France’s Finance Minister Bruno Le Maire sent a clear message to the U.S. and the rest of the world on Thursday when the country passed a 3% tax on the digital revenues of big tech companies: “France decides its own tax rules.”
By choosing to go-it-alone, France set the stage for a country-by-country approach toward taxation of tech companies in Europe. Hours after the French vote, the U.K. released its own draft proposal for a 2% digital services tax.
The national proposals come after an EU-wide effort to pass a digital tax on corporations failed last year, thanks to resistance from countries like Ireland and the Netherlands.
Some experts fear France’s unilateral approach with the digital tax will backfire, ultimately harming consumers and smaller businesses it aims to protect.
“This tax will completely miss its objective,” said Aleksandra Bal, an EU tax expert at Vertex, a tax software provider, in an interview Friday.
France’s tax is specifically focused on roughly 30 companies that generate at least 750 million euros ($845 million) in annual revenues from digital services, including 25 million ($28 million) from within France. Le Maire argues the measure is necessary to make internet giants pay their fair share of taxes.
Unlike a VAT tax, Vertex’s Bal said the digital services tax does not aim to place the burden on consumers. Instead, it is a targeted measure on three types of “digital activities:” online advertising, online intermediary activities and the sale of user data. In other words, the tax is designed for big tech firms like Facebook, Google and Amazon.
But a study published earlier this year by Deloitte and advisory firm Taj found only 5% of the digital tax’s burden will fall on the large internet companies it aims to target. Instead, the study said consumers will absorb 55% of the cost and 40% will be borne by businesses that use digital platforms. The study estimated that Amazon, for example, might increase the commission it charges merchants on the platform, which could in turn result in higher prices for shoppers.
Industry group techUK warned of similar consequences from the U.K.’s proposed 2% tax on digital services in a statement Thursday.
“At present, the tax could very likely lead to some bizarre outcomes, including increasing costs being passed onto consumers, dis-incentivizing investment in R&D and reducing competition,” techUK’s associate director for policy Giles Derrington said.
On its own, a 3% tax such as France’s would hardly dent the revenues of big tech companies. France’s finance ministry aims to raise up to 500 million euros ($562 million) annually from the measure by 2020.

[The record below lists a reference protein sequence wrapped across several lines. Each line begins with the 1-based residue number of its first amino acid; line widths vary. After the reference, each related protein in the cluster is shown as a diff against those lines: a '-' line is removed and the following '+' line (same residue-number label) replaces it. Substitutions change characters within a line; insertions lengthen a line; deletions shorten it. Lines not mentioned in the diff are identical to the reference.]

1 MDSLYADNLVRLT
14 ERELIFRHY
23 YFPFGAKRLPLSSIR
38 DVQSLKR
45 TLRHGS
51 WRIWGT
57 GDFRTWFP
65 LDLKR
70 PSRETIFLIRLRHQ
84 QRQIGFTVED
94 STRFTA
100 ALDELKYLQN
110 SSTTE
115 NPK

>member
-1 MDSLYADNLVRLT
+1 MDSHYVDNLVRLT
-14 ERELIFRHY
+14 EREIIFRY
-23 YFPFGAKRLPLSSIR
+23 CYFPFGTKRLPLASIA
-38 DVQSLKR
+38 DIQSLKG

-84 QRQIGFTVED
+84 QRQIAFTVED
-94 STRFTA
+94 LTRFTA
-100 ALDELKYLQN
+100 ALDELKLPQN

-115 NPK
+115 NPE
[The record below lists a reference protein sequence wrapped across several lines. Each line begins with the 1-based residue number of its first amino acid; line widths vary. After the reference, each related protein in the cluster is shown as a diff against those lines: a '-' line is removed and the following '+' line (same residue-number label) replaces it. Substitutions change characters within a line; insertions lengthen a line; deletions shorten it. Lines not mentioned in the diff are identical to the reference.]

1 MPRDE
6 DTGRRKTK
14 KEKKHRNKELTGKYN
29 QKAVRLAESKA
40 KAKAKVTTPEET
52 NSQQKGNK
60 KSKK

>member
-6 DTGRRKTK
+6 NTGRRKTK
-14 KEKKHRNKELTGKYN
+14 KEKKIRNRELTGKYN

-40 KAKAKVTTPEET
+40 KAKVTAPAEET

For comparison, Apple raked in more than $13 billion in sales in Europe in the first-quarter of the year, while Facebook’s European revenues were $3.65 billion during that period.
Some experts said the costs of compliance could add up for tech firms, especially if more EU countries push through their own national taxes. Tech companies like Amazon disputed France’s tax on Thursday arguing for a multilateral approach instead. In a statement announcing an investigation into France’s tax, the U.S. Trade Representative said the measure “unfairly targets American companies.”
France argues the digital tax is a temporary measure until a broader agreement among countries is reached. The Organization for Economic Cooperation and Development (OECD) is currently reviewing steps to modernize the tax system for the digital economy but has said it won’t reach a conclusion until 2020. The French tax is expected to be enacted within 21 days and will be applied retroactively from January 2019.
Europe is at odds over who will replace Christine Lagarde at the IMF
International Monetary Fund (IMF) managing director Christine Lagarde speaks during a press conference in Tokyo on October 4, 2018.
Kazuhiro Nogi | AFP | Getty Images
European officials are still scratching their heads over Christine Lagarde’s successor at the International Monetary Fund (IMF), according to several people with knowledge of the discussions, with no standout candidate for the role.
Lagarde is due to start her new job as president of the European Central Bank (ECB) in November, leaving the IMF’s chair empty. In Europe, EU member states agree that the next IMF managing director needs to be from the continent — but they’re struggling to rally behind one particular name.
“The truth is that there is no readily available tried and tested European all-rounder,” a European minister, who did not want to be named due to the sensitive nature of the talks, told CNBC.